Friday, 8 April 2022

I Have Measured Out My Life in Hallelujahs

Intrigued by the response - mostly of laity - to this reasonable question, from the @OurCofELike account about how many C of E clergy say the Daily Office regularly (twice a day being the legal requirement, as it were). I should at this point add the #NotAllLaity hashtag. And also, in these circumstances, the #NotAllClergy as that's how many say two Daily Offices.

And as an illustration, I'd like to borrow - if nobody minds - the brilliant adoption of the "spoons" terminology that people with, some medical conditions sometimes use to describe what they are capable of today. The concept taken from Eliot's Love Song of J. Alfred Prufrock: "I have measured out my life in coffee spoons." 

Now, it should be pointed out that some clergy do suffer from diseases that involve the management of fatigure. Some are suffering from Long Covid. Many are just plain exhausted after two years of ministry in a strange world with more funerals, a divided society, people not going to church for fear of catching a deadly disease, and yet the demands for Parish Share and Statistics for Mission being unchanged. Many are exhausted from sheer caring.

But remembering that many aren't - I'm sure - let's invent the unit of Clergy Energy and Effectiveness. Let's call it the Hallelujah (symbol Hj). The Hj has a close relationship of course with its SI equivalent, the Joule (or the Calorie, for clergy that prefer BCP). And let's assume you're a fit, healthy, 50-year-old Clergy starts the day with 1,000 Hj - if you will, a kilohallelujah.

And the day is as well planned as can be. There are meetings in the diary, but space is left for prayer, and for the preparation of (and recording of) sermons. Study is of course pretty much excluded from the daily clerical routine. But you're intending to plan a study day. On the Noneteenth of Someuary.

The day starts brightly with ablutions. A cup of coffee sits steaming on the study desk. The 8.30 am Morning Prayer in church is blocked out. For which a ten minute walk is required. Healthy, bracing exercise. The perfect minister's day.

The phone rings. It's one of the 10 Wardens. Or, strictly speaking, 7. Little Tremlett has only the one, nonagenarian, warden. And at Great Tremlett they have an annual service to remember the day the Last Warden died and, like the nation of Gondor, they eagerly await the day when Elendil's Warden's Wand will be repaired and claimed by the Warden-That-is-to-Come. So the vicar's got the job.

But this is Melissa on the phone. Apart from her deathly poetry, she's a very capable Warden. But she went for a walk in the  churchyard at Grilsby-on-the-Hill this morning and there's a badger. Or, rather, traces of badger. Diggings around some of the graves and some rather unpleasant droppings. She goes into unnecessary detail.

Melissa says Jeb (local gravedigger, handyman and suspected lurker in the woods) is asking what poison is best. You tell her it's illegal to poison badgers. She then says OK - what about hitting them with a spade when they pop out? You tell her that is also illegal. She'll have to live with it, maybe repair the holes, and refer anyone worried about the remains of Aunt Flossie to you.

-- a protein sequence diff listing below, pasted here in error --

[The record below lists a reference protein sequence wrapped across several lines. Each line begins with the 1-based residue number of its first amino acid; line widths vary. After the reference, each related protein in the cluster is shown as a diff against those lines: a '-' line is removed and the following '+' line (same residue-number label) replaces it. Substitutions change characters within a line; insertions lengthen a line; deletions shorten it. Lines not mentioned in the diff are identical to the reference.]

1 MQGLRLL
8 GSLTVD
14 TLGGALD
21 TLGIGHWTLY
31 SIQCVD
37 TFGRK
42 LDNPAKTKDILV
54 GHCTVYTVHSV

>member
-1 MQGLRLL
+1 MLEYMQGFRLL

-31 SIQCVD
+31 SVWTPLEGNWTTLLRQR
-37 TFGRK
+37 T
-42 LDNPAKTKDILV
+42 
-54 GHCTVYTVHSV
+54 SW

It's time to go church. In fact it's just past time. You leave your cold coffee and set off on your walk. Having been refreshed by a reasonable night's sleep, in which you only woke screaming about faculty rules twice, you don't notice the 25 Hj that just went out of you.

Heading down the road, you meet Arthur. Arthur wishes you a good morning. Says how nice it is to see a vicar about the place. Then takes the time to tell you that old Parson Marson did things properly. Would never be seen in public without his cassock. Ten minutes, and 20 hallelujahs, have gone by the time he goes off to catch the bus.

You now don't actually have time to finish the walk to church, say the Office, and then walk back. There is an assembly shortly. So you go back to the paraonage. Put the kettle on for a cup of tea. And stream the excellent Facebook morning prayer from All Saints with Holy Trinity, Loughborough.

While you're at it, you fill in a burial form to send to the Registrar. Then have to double check via Google how the Winklesea Registry Office is operating under the fag end of Covid changed rules - the deceased died while on holiday.  Turns out they've moved Registrar operations to the big office at Spilefleet, but not changed their form. You've not got a paper form via the funeral directors, in case you catch Covid. So you print off the form. But the form's green, and your printer has run out of coloured toner - you've prioritised Parish Share over luxuries since you've missed 9 months of plate offerings over the last two years - so you spend twenty minutes cancelling print jobs, and rebooting computer and printer so they're talking to each other again after the cancellation.

The form comes, out and you deal with it. You wonder vaguely what the reading was in Morning Prayer. But it's ten minutes till assembly. So you put the kettle back on, click on the Zoom link for the Assembly, boot up the PowerPoint and scramble for "special thing" that is used as a prayer focus. It's a stuffed hedgehog, for no obvious reason. You wonder how you'll fit it into the camera, but realise that's academic as the Zoom screen is just whirling sadly at you and no meeting is appearing. You wonder if it's quicker to wait or to reboot Zoom or the computer. You notice that 50 Hallelujahs oozed out of you while you were scrambling under the printer to find a new pack of paper, while it was shredding the last pages of the current pack.

By the time Zoom is working, the teacher i/c assemblies is playing library recordings of Hillsong music. You put the  task of telling him why that is problematic into a box marked "next time I'm in school." Scrap the PowerPoint - which you spent three hours creating - and summarise the story of Ruth and Naomi into "Ruth was very loyal. Her sister-in-law not so much. They all lived happily ever after." Some Hallelujahs escape from you as you say the final prayer and shut down Zoom